|Coupland's 'Shampoo Planet' is just too, too clever|
From The Atlanta Journal and Constitution (September 20, 1992)
by Elizabeth Lenhard
There's nothing more annoying than self-conscious cleverness. Douglas Coupland's new novel, "Shampoo Planet," can be as irritating as the guy who always has the snappy comeback. Like that guy's one-liners, Mr. Coupland's observations are sometimes on target. At other times, they are just empty wit.
"Planet" is a follow-up to the author's tour de force of last spring, "Generation X," which portrayed an aimless twenty-something generation - too poor to be yuppies, too young to be boomers, too cynical to act young.
The characters in "Planet," led by 20-year-old hotel/motel management student Tyler, are younger and more naive than those in "Generation X," and they would be likable if Mr. Coupland hadn't stilted their expression with too-cute dialogue and too many ridiculous gestures (such as the materialistic, slick-haired Tyler digging his hands into the compost pile to affirm his connection with the earth).
Like lab rats in a wry genetic experiment, Tyler and his friends are products of the bizarre melding of '60s idealism and '80s materialism. Living in suburban Lancaster, Wash., they have no memory, and little knowledge, of anything that existed before the Reagan era other than their parents' wistful reminiscences of life on the commune.
The plot centers on Tyler's search for his identity and a mythical, "someday" job at a supercorporation. Caught in the crossfire is Tyler's girlfriend, Ann- Louise comforting, practical, but hip enough to speak in fluent Telethonese (kind of like the '90s personified). We also meet French Stephanie, a fling from Tyler's trip to Paris who shows up on his doorstep. Destructively alluring, Stephanie is selfish, sleekly beautiful and manipulative (kind of like the '80s personified).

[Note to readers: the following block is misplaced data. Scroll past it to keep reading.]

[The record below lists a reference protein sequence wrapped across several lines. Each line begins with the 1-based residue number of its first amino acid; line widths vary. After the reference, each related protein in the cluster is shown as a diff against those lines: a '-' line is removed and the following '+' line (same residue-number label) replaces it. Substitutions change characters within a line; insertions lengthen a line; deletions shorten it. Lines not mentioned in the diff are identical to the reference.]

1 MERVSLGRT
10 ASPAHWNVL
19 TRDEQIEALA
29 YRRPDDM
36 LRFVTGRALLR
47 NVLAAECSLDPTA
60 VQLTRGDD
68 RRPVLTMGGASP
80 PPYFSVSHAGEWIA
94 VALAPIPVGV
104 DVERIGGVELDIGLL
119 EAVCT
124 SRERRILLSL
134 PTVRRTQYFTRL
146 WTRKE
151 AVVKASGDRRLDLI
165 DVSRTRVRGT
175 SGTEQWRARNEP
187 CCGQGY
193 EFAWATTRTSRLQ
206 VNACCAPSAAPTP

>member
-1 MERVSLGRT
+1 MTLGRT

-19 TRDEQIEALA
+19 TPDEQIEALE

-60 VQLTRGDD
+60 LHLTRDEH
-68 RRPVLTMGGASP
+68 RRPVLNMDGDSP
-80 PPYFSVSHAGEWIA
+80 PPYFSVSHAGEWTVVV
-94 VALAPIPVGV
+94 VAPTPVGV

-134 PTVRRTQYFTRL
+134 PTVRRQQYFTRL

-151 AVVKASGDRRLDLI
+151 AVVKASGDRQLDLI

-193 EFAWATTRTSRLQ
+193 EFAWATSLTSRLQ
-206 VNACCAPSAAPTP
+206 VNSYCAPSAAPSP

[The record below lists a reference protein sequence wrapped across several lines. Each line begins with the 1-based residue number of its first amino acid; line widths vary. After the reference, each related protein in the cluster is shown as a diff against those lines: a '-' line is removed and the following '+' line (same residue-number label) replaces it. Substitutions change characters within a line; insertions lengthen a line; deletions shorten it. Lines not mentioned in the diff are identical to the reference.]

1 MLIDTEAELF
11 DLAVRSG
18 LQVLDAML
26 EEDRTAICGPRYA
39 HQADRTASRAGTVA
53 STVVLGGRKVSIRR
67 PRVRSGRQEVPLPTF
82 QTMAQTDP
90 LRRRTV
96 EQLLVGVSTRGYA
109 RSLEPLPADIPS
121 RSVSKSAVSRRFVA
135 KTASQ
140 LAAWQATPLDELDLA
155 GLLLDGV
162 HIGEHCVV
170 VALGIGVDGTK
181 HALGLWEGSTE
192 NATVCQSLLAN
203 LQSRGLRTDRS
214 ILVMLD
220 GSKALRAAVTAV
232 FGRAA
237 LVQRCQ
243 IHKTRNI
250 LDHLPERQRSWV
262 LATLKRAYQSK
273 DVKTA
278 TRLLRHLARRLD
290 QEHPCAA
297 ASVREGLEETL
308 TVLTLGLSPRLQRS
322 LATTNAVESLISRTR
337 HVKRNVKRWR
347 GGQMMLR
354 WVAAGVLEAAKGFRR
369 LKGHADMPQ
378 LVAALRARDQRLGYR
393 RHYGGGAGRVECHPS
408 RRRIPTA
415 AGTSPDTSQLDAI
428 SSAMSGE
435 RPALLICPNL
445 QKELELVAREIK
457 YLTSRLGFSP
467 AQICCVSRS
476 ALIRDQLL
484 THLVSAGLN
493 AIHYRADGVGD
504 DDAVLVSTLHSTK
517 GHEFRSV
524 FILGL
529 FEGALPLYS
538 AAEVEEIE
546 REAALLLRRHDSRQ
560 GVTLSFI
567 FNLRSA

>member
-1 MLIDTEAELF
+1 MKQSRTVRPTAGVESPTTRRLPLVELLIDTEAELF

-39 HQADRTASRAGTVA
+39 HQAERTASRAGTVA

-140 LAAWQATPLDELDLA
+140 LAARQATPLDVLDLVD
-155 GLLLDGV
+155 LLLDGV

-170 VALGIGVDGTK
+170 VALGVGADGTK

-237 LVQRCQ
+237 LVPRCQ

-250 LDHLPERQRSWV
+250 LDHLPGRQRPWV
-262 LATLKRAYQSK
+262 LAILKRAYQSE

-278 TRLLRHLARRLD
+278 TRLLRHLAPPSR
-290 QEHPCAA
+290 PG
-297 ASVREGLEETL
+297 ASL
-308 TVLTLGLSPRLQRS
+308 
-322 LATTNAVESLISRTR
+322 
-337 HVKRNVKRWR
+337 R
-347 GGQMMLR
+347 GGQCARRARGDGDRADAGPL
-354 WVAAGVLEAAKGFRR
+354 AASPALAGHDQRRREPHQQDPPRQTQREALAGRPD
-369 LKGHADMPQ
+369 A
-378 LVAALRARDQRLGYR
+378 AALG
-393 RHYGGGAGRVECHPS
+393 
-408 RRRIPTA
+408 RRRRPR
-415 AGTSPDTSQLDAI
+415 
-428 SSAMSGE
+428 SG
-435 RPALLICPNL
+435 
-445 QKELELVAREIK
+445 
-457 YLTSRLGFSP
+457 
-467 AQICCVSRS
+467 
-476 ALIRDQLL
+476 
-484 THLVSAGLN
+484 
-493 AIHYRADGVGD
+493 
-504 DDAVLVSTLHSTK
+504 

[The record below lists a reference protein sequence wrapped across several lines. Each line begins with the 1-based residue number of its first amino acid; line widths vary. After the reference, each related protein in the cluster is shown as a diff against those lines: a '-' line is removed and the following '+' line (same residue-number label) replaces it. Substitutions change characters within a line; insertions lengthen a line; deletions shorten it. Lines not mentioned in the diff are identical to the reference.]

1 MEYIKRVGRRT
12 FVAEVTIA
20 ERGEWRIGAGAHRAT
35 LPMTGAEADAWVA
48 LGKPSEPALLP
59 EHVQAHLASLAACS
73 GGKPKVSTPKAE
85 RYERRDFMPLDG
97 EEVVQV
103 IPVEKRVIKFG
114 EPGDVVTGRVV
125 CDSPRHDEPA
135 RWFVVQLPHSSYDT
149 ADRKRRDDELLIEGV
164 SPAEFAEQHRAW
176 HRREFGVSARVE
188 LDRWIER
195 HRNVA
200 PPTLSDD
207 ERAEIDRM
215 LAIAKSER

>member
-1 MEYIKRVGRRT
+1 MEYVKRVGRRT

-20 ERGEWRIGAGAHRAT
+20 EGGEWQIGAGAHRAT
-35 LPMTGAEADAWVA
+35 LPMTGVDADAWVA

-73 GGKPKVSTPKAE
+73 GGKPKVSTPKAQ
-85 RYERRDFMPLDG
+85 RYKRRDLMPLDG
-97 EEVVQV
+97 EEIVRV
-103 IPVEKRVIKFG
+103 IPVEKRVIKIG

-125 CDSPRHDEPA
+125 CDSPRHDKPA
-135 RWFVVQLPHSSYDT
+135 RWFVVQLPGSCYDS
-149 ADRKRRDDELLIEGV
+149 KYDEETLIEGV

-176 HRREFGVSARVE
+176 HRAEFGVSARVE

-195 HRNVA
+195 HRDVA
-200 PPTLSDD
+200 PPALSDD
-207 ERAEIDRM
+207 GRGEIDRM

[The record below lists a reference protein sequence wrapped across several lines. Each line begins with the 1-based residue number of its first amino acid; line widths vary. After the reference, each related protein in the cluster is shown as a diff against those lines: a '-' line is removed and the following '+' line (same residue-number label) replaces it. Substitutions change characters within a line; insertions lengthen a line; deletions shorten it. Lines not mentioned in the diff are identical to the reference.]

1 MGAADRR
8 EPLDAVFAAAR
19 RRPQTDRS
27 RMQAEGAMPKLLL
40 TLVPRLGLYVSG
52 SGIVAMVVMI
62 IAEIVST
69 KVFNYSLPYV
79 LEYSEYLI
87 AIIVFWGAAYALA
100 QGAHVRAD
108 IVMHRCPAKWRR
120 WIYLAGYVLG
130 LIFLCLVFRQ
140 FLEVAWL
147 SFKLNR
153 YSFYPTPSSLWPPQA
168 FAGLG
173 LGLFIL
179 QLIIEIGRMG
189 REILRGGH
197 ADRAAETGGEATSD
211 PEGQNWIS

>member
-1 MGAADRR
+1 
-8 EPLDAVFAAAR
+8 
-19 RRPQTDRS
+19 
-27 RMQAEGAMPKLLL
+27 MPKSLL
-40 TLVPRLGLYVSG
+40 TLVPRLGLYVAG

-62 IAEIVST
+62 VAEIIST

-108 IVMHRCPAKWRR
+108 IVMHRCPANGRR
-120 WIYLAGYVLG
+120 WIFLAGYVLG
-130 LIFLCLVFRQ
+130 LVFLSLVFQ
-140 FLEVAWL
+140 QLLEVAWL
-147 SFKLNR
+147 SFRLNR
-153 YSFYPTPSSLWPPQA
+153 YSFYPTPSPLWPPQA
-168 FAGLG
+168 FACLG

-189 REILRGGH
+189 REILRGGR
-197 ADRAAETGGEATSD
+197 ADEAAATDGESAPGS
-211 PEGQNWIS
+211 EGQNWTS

Tyler is torn. Does he invest himself in human relationships in Lancaster with Anna-Louis or material success in L.A., where Stephanie, a would-be actress, drags him? The situation has potential and, at times, touches on "the issues" with a new point of view ironic rather than tragic. We learn about Tyler's neighbor with AIDS. his biological father who left to grow his own dope and his nostalgic yearning for the days of excessive consumerism while his hometown mall crumbles, a victim of Reaganomics.
Unfortunately, Tyler is painfully passive, so molded by his environment that his perceptions constantly change and his narration of the story becomes a winding path, disjointed and skewed.
Mr. Coupland's insightful satire, which could have been aided by more careful use of his mallrat vocabulary and more natural dialogue, falls victim to cleverness overkill. Nevertheless, this breed of characters and their brand of New Age philosophy make for some intriguing, artificially colored food-product for the mind.